Tesla’s market capitalization is now bigger than General Motors’, making it the largest U.S.  automaker by that metric.

Investors are clearly betting on Tesla’s future potential, and are undeterred by factors such as the $773 million Tesla lost in 2016, and the fact that the sells only a tiny fraction of the cars delivered annually by established competitors. General Motors sold about 10 million cars in 2016 compared to Tesla’s roughly 76,000.

Tesla has only had two profitable quarters in its history as a public company, while General Motors earned a profit of more than $9 billion last year.

Tesla shares were up around 3 percent and trading around $312 on Monday, after receiving the highest price forecast ever issued for the stock by an analyst at a major firm.

On Monday, Piper Jaffray analyst Alexander Potter published a note upgrading his rating on the stock from “neutral” to “overweight” and raising his price target from $223 to $368.

In his note, Potter said Tesla has a “captivating impact on consumers and shareholders alike” that will be difficult for competitors to replicate, and that although bears may have rational arguments against the stock, those “probably won’t matter.”

“In many ways, TSLA seems to play by its own rules,” Potter wrote. For instance, the company burns through cash at a rate “better-established companies would likely be crucified for,” devises “unreasonably fast” production timelines, and “spurns industry norms,” by doing things such as choosing to sell directly to customers, rather than through dealers.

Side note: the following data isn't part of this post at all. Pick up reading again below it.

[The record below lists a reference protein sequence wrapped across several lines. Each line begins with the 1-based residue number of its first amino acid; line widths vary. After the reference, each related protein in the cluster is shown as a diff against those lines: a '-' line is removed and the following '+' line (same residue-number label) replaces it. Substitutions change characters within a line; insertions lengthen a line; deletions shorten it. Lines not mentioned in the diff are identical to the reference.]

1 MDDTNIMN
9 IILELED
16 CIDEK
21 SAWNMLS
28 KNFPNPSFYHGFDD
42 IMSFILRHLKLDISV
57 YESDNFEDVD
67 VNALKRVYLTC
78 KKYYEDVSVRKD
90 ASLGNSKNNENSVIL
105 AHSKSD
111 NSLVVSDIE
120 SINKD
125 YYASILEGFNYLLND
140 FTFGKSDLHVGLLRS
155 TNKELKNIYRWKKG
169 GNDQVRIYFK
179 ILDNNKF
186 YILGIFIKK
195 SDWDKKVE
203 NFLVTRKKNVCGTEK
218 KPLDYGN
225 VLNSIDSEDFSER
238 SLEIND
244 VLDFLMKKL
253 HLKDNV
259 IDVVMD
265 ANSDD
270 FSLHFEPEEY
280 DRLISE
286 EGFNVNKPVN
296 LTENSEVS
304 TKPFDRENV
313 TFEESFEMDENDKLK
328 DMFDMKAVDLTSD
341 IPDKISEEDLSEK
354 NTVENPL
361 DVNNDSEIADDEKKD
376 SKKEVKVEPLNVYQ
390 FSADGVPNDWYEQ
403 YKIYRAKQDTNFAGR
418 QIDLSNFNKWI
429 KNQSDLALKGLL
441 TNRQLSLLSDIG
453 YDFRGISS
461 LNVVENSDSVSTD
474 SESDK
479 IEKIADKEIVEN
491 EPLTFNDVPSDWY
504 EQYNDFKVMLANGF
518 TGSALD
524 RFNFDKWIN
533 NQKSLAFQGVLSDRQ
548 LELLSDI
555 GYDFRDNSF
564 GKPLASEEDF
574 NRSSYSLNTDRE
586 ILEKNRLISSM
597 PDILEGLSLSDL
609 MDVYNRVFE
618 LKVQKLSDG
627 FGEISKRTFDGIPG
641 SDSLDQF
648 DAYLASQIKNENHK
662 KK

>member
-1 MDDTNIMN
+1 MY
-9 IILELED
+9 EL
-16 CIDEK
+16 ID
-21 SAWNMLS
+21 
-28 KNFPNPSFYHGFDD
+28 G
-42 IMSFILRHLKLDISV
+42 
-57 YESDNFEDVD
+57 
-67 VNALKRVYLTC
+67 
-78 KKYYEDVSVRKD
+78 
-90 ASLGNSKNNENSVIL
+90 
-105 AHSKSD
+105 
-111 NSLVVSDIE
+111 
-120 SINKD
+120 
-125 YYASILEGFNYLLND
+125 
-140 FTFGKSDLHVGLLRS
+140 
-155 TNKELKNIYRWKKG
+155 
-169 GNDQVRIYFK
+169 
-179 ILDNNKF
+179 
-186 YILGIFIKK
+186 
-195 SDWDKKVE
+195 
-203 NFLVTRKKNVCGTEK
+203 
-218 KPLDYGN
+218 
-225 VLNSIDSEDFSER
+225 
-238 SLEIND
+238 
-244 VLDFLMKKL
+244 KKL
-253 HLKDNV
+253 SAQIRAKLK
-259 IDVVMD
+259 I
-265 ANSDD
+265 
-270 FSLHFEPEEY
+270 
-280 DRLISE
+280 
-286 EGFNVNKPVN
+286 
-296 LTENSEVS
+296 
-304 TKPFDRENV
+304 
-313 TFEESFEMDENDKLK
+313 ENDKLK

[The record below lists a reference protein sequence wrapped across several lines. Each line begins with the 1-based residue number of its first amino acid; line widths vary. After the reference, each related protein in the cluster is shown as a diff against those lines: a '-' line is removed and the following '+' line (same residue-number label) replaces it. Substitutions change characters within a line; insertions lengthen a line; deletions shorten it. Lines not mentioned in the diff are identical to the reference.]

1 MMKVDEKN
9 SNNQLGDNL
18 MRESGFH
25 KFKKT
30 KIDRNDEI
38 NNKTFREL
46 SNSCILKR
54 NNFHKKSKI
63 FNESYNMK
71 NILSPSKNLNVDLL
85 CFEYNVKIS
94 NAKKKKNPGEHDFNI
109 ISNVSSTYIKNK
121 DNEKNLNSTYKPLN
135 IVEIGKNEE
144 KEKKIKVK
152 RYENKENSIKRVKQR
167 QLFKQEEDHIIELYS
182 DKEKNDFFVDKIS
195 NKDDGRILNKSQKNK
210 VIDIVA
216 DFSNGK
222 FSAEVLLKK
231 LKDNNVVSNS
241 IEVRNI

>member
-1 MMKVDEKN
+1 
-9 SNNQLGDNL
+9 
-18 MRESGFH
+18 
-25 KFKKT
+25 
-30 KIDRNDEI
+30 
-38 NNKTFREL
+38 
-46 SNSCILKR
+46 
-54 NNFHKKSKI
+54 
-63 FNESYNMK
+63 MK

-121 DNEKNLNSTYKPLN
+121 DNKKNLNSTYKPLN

Even before Monday’s surge, when Tesla overtook Ford in market cap on April 3, some were saying Tesla was overvalued.
Responding to the criticism at that time, Tesla CEO Elon Musk wrote on Twitter that while Tesla could be considered “absurdly overvalued,” based on past performance, the company’s share price reflects what Tesla could achieve in the future.

 

Barclays analyst Brian Johnson said in a note on Thursday that while he does not see any reason Tesla shares should lose value in the short term, he does not think the company will necessarily emerge as the kind of industry leader some investors expect it to become.

But Tesla’s current technology and businesses may leave it well-positioned to enter other markets that could further boost its value.

Morgan Stanley analyst Adam Jonas said in a note published last Wednesday that the company could potentially enter markets collectively worth trillions of dollars. These include a car-sharing business with a value Jonas estimates at around $10 trillion, a $1 trillion logistics market, and a $2-3 trillion energy storage market.

 

 

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